Questo è quello che ha combinato la Bce. Secondo i dati pubblicati dalla stessa Bce, l’aumento annuale dal luglio 2009 si è stabilizzato tra il 10% e il 13,4 %, mentre l’ultimo valore registrato a maggio è pari al 10,3%. Stiamo parlando quindi di aumenti superiori a quelli da me ipotizzati (superiori perché nel mio esempio non tutti in realtà sono dipendenti pubblici). Un aumento indiscriminato che finisce in mano a sistema bancario e speculatori, mentre tutti noi abbiamo sempre gli stessi soliti stipendi.

Ancora dalla pagina del Sic: “Ossia lo Stato avrebbe, dal nulla, un utile di 100 euro, ossia tutto il valore nominale della moneta creata dal nulla. [...] Equivale a stampare soldi gratis e farne ciò che si vuole. Questo è inammissibile eticamente, e anche sciocco, perché nessuno accetterebbe una moneta che qualcuno emette come un falsario”.

Ecco, proprio questo è il punto: si tratta precisamente di una questione etica. La gestione della moneta è una questione etica. E ognuno di voi può giudicare se una questione etica di tale portata può essere gestita unicamente dal sistema bancario o da loro emissari. E una questione così grave dovrebbe essere quantomeno oggetto di referendum popolare, non soggetto a un processo di privatizzazione, in modo da divenire soggetto alle leggi del libero mercato.

E soprattutto, visto che parliamo di etica e di moneta, bisogna iniziare ad affermare che lo Stato è un valore, e che la sua capacità di stampare moneta è il riconoscimento di questo valore. Il valore sottostante alla moneta stampata dallo Stato è precisamente quella fiducia sociale di cui occorre recuperare il valore. Proprio quella fiducia che è l’esatto contrario del nichilismo. Quella fiducia il cui carattere sociale definisce il valore sociale della moneta.

Quella fiducia che nella pagina del Sic viene negata: “Passali parla di fiducia, omettendo di citare il motivo unico che genera la fiducia che quella moneta sarà accettata dalla collettività: il corso forzoso, ossia il fatto che l’accettazione è imposta dalla legge, la certezza morale è una novità, priva di alcun significato, di Passali”.

Ma uno stato, in cui il motivo unico di fiducia sociale è la forza, si chiama dittatura. Questo sarebbe uno Stato che si afferma solo in virtù di una violenza, e non delle ragioni che costituiscono la convivenza civile. Per pensare a una configurazione di Stato che non sia la dittatura sotto le mentite spoglie della moneta debito e del corso forzoso, proponiamo un brano della lettera del prof. Auriti ai vescovi italiani.

“La Dottrina Sociale della Chiesa è sinteticamente ed esaurientemente formulata in cinque parole del Pater Noster: ‘Dacci oggi il nostro pane quotidiano’. Qui la parola più importante non è ‘pane’, ma ‘nostro’ che sta a significare che non bisogna dare solo il pane, ma anche il diritto di pretenderlo, cioè la ‘proprietà’. Il pane soddisfa il bisogno di mangiare comune a tutti gli esseri viventi. Il diritto di pretendere, che distingue l’uomo dalla bestia, soddisfa il bisogno di giustizia, il bisogno della certezza del diritto e conferisce all’uomo la dignità giuridica di essere ‘soggetto’, non ‘oggetto’, di diritto”.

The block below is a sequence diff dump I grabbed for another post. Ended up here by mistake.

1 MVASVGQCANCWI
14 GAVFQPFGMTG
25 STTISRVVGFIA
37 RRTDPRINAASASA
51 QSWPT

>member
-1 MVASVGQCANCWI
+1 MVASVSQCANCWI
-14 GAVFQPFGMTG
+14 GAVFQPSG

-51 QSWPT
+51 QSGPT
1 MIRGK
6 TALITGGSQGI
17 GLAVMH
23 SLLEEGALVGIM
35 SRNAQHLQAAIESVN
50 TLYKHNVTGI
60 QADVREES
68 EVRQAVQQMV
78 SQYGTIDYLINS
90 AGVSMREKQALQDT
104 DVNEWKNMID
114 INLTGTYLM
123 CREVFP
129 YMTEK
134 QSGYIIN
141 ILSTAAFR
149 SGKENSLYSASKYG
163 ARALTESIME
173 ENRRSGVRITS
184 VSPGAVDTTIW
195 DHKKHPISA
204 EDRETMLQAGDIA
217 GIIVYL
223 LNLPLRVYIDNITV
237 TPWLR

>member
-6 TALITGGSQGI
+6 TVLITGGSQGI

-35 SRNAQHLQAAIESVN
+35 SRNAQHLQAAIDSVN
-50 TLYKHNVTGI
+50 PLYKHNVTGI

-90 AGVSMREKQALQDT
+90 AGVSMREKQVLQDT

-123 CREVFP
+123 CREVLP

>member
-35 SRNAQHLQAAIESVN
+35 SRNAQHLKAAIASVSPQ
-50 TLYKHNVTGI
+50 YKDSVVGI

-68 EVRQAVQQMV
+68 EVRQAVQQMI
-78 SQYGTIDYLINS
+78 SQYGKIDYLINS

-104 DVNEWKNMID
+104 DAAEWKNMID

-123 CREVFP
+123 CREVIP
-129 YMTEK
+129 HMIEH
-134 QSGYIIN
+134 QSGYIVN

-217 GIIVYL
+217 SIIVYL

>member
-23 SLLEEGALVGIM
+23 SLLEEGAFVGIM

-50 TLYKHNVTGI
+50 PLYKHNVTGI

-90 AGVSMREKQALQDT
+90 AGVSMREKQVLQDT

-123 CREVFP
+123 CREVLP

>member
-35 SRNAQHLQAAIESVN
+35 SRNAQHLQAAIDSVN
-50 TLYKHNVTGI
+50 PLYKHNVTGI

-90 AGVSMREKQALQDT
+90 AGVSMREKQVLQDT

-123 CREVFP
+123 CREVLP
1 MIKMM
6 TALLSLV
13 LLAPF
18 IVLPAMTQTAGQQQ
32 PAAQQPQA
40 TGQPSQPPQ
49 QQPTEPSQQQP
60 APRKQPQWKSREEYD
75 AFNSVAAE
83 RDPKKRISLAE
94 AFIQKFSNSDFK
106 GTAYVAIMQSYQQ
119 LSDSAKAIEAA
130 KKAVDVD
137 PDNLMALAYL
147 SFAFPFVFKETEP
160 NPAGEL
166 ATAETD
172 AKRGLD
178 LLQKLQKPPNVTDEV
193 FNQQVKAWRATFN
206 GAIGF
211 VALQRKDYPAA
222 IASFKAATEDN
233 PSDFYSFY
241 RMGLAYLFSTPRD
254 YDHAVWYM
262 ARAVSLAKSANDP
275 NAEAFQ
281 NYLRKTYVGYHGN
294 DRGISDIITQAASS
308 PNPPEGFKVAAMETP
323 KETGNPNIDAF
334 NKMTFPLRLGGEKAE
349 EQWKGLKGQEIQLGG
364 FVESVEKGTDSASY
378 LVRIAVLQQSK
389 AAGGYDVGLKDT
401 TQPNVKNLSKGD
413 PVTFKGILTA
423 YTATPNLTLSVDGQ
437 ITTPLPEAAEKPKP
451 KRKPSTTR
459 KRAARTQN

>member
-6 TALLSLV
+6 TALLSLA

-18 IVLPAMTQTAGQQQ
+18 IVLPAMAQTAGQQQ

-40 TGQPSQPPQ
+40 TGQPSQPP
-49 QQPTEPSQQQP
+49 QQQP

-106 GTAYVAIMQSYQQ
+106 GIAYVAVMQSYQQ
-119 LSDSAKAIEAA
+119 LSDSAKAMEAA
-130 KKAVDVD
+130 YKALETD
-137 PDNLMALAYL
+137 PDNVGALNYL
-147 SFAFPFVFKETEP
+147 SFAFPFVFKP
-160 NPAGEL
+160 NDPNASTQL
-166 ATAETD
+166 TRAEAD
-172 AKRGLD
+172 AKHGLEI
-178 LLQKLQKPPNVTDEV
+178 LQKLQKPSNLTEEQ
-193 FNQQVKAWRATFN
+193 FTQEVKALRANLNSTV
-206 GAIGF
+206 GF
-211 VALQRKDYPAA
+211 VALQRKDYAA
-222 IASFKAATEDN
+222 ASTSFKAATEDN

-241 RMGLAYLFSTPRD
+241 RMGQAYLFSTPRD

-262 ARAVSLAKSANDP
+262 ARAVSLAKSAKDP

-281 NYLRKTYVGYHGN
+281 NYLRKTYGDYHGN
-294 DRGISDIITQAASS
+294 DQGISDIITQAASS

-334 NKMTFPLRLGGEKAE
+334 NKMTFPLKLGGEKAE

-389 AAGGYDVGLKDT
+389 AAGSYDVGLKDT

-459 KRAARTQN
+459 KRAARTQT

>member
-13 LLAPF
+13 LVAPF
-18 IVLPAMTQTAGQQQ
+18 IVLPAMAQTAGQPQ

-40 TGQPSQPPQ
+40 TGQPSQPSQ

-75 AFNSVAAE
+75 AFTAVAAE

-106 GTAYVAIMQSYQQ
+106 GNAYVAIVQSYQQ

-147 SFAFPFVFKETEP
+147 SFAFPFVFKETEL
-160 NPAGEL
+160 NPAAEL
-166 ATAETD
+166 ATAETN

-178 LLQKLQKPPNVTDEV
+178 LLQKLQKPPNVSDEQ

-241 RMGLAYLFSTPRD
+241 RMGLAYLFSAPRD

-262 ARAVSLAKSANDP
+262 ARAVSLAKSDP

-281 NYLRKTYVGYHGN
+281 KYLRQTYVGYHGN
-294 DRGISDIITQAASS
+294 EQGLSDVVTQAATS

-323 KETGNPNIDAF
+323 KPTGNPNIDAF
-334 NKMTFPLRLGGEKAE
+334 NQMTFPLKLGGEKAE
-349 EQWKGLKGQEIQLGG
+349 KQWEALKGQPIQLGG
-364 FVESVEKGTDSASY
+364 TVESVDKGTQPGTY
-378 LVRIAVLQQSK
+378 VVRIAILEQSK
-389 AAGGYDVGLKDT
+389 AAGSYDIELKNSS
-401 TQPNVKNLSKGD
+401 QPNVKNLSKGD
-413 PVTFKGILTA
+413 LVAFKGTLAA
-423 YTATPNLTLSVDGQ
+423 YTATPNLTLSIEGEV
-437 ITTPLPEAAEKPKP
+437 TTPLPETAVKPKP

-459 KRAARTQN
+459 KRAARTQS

Uno Stato, quindi, per generare fiducia, deve affermare l’uomo e la sua dignità, insieme all’ambiente naturale che costituisce tale dignità (la famiglia). Se tutti gli esseri umani hanno un uguale diritto a utilizzare i beni della terra, come sarà possibile realizzare questo diritto? Come sarà mai possibile fare in modo che questo diritto sacrosanto non rimanga una pia intenzione, senza una equa distribuzione gratuita di risorse monetarie?

Per questo la ripresa della sovranità monetaria da parte degli stati è solo il primo passaggio indispensabile; il secondo è la ridefinizione di cosa siano la moneta e la finanza, e di come queste possano essere utilizzate per il bene comune. E se la moneta rientra tra i beni sociali, va redistribuita anche gratuitamente, così come accade per diversi servizi sociali. Per questo occorre una adeguata formazione culturale sulla questione monetaria, in modo che, raggiunto lo scopo, nessuna parte politica osi tornare indietro, pena la sollevazione popolare. E allora torniamo col dito sulla piaga della mala informazione.

“E qui casca l’asino”. Così commentano quelli del Sic la mia spiegazione di come funziona la creazione di moneta da parte delle banche commerciali, esposta in un mio articolo. Ma tale spiegazione io l’ho copiata proprio dal sito della Banca Nazionale Svizzera, esattamente a questa pagina dove ciascuno di voi può verificare quanto riportato. Sono asini pure loro?

Ebbene, la volete sapere tutta? L’esempio di cui sopra, così come tutti quelli analoghi reperibili su internet e sui libri di testo, non sono precisi, poiché danno l’idea che gli impieghi nascono dai depositi: prima qualcuno deposita, poi la banca offre i prestiti. Ma nella realtà non è così. Sono gli impieghi a creare i depositi. Prima un soggetto A prende a prestito; poi spende la moneta presso un soggetto B, il quale deposita. Quindi i depositi sono paragonabili ai prestiti per definizione, non perché le banche prudentemente prestano non più di quanto depositato.